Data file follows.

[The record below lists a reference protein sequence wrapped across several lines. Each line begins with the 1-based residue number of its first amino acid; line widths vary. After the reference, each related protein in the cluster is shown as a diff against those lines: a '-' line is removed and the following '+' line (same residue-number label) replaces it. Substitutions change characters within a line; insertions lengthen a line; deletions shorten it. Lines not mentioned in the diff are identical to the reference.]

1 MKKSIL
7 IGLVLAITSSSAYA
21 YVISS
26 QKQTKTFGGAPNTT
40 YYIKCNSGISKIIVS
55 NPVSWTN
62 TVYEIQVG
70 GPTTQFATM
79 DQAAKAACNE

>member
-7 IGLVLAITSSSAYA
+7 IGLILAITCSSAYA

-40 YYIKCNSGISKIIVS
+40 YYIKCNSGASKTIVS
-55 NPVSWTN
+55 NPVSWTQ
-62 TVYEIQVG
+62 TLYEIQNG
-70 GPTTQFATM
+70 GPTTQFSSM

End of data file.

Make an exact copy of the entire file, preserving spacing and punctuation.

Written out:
[The record below lists a reference protein sequence wrapped across several lines. Each line begins with the 1-based residue number of its first amino acid; line widths vary. After the reference, each related protein in the cluster is shown as a diff against those lines: a '-' line is removed and the following '+' line (same residue-number label) replaces it. Substitutions change characters within a line; insertions lengthen a line; deletions shorten it. Lines not mentioned in the diff are identical to the reference.]

1 MKKSIL
7 IGLVLAITSSSAYA
21 YVISS
26 QKQTKTFGGAPNTT
40 YYIKCNSGISKIIVS
55 NPVSWTN
62 TVYEIQVG
70 GPTTQFATM
79 DQAAKAACNE

>member
-7 IGLVLAITSSSAYA
+7 IGLILAITCSSAYA

-40 YYIKCNSGISKIIVS
+40 YYIKCNSGASKTIVS
-55 NPVSWTN
+55 NPVSWTQ
-62 TVYEIQVG
+62 TLYEIQNG
-70 GPTTQFATM
+70 GPTTQFSSM